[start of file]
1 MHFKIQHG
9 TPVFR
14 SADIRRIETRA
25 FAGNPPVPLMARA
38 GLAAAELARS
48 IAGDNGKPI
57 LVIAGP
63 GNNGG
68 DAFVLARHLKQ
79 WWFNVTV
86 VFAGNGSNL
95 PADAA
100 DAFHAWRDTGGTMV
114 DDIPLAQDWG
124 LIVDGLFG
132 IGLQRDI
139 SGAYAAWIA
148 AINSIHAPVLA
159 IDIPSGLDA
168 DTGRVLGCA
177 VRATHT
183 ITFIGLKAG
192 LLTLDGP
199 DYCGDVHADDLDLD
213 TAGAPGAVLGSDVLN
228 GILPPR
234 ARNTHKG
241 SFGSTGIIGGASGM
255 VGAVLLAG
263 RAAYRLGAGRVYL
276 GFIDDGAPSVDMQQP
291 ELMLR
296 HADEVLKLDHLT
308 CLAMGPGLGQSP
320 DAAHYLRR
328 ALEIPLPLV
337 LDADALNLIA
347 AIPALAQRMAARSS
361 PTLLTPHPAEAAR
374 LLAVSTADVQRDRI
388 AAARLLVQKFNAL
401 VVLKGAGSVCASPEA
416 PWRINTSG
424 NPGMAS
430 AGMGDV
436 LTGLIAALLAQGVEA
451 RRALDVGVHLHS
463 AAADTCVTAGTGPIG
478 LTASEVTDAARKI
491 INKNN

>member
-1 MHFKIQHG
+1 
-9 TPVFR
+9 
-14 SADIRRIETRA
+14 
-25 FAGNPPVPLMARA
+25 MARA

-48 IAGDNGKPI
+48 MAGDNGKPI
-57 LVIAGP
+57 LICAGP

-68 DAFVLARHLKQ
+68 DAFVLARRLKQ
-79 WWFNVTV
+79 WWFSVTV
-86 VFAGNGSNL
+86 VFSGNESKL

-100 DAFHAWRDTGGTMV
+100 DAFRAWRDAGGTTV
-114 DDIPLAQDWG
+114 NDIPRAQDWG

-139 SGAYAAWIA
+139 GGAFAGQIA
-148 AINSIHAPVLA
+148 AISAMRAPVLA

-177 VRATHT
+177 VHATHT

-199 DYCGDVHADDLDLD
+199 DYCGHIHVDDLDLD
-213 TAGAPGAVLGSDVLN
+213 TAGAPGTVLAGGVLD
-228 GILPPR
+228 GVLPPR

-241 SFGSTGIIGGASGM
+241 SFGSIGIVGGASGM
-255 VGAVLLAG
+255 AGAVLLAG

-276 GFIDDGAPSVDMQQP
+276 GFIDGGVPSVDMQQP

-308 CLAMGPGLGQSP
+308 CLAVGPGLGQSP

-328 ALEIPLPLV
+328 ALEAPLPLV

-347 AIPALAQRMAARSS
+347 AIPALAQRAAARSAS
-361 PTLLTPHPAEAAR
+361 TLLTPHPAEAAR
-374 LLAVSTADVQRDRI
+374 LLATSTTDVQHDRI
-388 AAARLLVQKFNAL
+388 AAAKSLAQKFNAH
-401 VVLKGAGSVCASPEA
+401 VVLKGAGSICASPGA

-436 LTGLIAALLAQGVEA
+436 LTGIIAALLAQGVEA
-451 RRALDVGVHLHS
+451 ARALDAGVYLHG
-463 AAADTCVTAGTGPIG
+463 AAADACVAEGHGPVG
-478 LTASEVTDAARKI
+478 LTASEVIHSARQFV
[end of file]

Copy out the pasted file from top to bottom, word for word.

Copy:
1 MHFKIQHG
9 TPVFR
14 SADIRRIETRA
25 FAGNPPVPLMARA
38 GLAAAELARS
48 IAGDNGKPI
57 LVIAGP
63 GNNGG
68 DAFVLARHLKQ
79 WWFNVTV
86 VFAGNGSNL
95 PADAA
100 DAFHAWRDTGGTMV
114 DDIPLAQDWG
124 LIVDGLFG
132 IGLQRDI
139 SGAYAAWIA
148 AINSIHAPVLA
159 IDIPSGLDA
168 DTGRVLGCA
177 VRATHT
183 ITFIGLKAG
192 LLTLDGP
199 DYCGDVHADDLDLD
213 TAGAPGAVLGSDVLN
228 GILPPR
234 ARNTHKG
241 SFGSTGIIGGASGM
255 VGAVLLAG
263 RAAYRLGAGRVYL
276 GFIDDGAPSVDMQQP
291 ELMLR
296 HADEVLKLDHLT
308 CLAMGPGLGQSP
320 DAAHYLRR
328 ALEIPLPLV
337 LDADALNLIA
347 AIPALAQRMAARSS
361 PTLLTPHPAEAAR
374 LLAVSTADVQRDRI
388 AAARLLVQKFNAL
401 VVLKGAGSVCASPEA
416 PWRINTSG
424 NPGMAS
430 AGMGDV
436 LTGLIAALLAQGVEA
451 RRALDVGVHLHS
463 AAADTCVTAGTGPIG
478 LTASEVTDAARKI
491 INKNN

>member
-1 MHFKIQHG
+1 
-9 TPVFR
+9 
-14 SADIRRIETRA
+14 
-25 FAGNPPVPLMARA
+25 MARA

-48 IAGDNGKPI
+48 MAGDNGKPI
-57 LVIAGP
+57 LICAGP

-68 DAFVLARHLKQ
+68 DAFVLARRLKQ
-79 WWFNVTV
+79 WWFSVTV
-86 VFAGNGSNL
+86 VFSGNESKL

-100 DAFHAWRDTGGTMV
+100 DAFRAWRDAGGTTV
-114 DDIPLAQDWG
+114 NDIPRAQDWG

-139 SGAYAAWIA
+139 GGAFAGQIA
-148 AINSIHAPVLA
+148 AISAMRAPVLA

-177 VRATHT
+177 VHATHT

-199 DYCGDVHADDLDLD
+199 DYCGHIHVDDLDLD
-213 TAGAPGAVLGSDVLN
+213 TAGAPGTVLAGGVLD
-228 GILPPR
+228 GVLPPR

-241 SFGSTGIIGGASGM
+241 SFGSIGIVGGASGM
-255 VGAVLLAG
+255 AGAVLLAG

-276 GFIDDGAPSVDMQQP
+276 GFIDGGVPSVDMQQP

-308 CLAMGPGLGQSP
+308 CLAVGPGLGQSP

-328 ALEIPLPLV
+328 ALEAPLPLV

-347 AIPALAQRMAARSS
+347 AIPALAQRAAARSAS
-361 PTLLTPHPAEAAR
+361 TLLTPHPAEAAR
-374 LLAVSTADVQRDRI
+374 LLATSTTDVQHDRI
-388 AAARLLVQKFNAL
+388 AAAKSLAQKFNAH
-401 VVLKGAGSVCASPEA
+401 VVLKGAGSICASPGA

-436 LTGLIAALLAQGVEA
+436 LTGIIAALLAQGVEA
-451 RRALDVGVHLHS
+451 ARALDAGVYLHG
-463 AAADTCVTAGTGPIG
+463 AAADACVAEGHGPVG
-478 LTASEVTDAARKI
+478 LTASEVIHSARQFV